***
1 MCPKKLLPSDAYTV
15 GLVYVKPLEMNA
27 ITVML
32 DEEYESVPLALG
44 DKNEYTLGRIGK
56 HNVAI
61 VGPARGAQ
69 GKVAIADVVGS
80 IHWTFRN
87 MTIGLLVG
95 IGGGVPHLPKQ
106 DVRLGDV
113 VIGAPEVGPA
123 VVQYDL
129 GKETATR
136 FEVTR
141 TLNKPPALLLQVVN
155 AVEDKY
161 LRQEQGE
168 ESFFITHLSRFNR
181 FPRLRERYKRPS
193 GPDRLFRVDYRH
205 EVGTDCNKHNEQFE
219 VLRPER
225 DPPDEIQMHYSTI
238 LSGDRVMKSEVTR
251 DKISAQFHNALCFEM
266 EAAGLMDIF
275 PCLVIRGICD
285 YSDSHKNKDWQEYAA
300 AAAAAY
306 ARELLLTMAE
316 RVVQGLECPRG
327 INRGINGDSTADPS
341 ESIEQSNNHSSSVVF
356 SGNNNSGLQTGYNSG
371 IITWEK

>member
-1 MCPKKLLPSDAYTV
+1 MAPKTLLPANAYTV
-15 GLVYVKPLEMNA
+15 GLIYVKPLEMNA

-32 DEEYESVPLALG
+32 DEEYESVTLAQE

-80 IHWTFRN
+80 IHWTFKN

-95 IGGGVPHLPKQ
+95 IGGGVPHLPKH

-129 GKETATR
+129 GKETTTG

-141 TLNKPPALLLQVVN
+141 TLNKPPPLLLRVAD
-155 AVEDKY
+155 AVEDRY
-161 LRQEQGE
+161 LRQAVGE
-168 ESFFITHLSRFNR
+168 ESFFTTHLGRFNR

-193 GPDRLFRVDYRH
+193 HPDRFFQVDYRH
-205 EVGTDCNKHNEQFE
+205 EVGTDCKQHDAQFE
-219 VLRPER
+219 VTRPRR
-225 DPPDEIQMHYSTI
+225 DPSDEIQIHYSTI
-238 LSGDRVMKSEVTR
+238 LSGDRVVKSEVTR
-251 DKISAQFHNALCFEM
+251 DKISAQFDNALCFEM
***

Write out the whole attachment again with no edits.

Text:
1 MCPKKLLPSDAYTV
15 GLVYVKPLEMNA
27 ITVML
32 DEEYESVPLALG
44 DKNEYTLGRIGK
56 HNVAI
61 VGPARGAQ
69 GKVAIADVVGS
80 IHWTFRN
87 MTIGLLVG
95 IGGGVPHLPKQ
106 DVRLGDV
113 VIGAPEVGPA
123 VVQYDL
129 GKETATR
136 FEVTR
141 TLNKPPALLLQVVN
155 AVEDKY
161 LRQEQGE
168 ESFFITHLSRFNR
181 FPRLRERYKRPS
193 GPDRLFRVDYRH
205 EVGTDCNKHNEQFE
219 VLRPER
225 DPPDEIQMHYSTI
238 LSGDRVMKSEVTR
251 DKISAQFHNALCFEM
266 EAAGLMDIF
275 PCLVIRGICD
285 YSDSHKNKDWQEYAA
300 AAAAAY
306 ARELLLTMAE
316 RVVQGLECPRG
327 INRGINGDSTADPS
341 ESIEQSNNHSSSVVF
356 SGNNNSGLQTGYNSG
371 IITWEK

>member
-1 MCPKKLLPSDAYTV
+1 MAPKTLLPANAYTV
-15 GLVYVKPLEMNA
+15 GLIYVKPLEMNA

-32 DEEYESVPLALG
+32 DEEYESVTLAQE

-80 IHWTFRN
+80 IHWTFKN

-95 IGGGVPHLPKQ
+95 IGGGVPHLPKH

-129 GKETATR
+129 GKETTTG

-141 TLNKPPALLLQVVN
+141 TLNKPPPLLLRVAD
-155 AVEDKY
+155 AVEDRY
-161 LRQEQGE
+161 LRQAVGE
-168 ESFFITHLSRFNR
+168 ESFFTTHLGRFNR

-193 GPDRLFRVDYRH
+193 HPDRFFQVDYRH
-205 EVGTDCNKHNEQFE
+205 EVGTDCKQHDAQFE
-219 VLRPER
+219 VTRPRR
-225 DPPDEIQMHYSTI
+225 DPSDEIQIHYSTI
-238 LSGDRVMKSEVTR
+238 LSGDRVVKSEVTR
-251 DKISAQFHNALCFEM
+251 DKISAQFDNALCFEM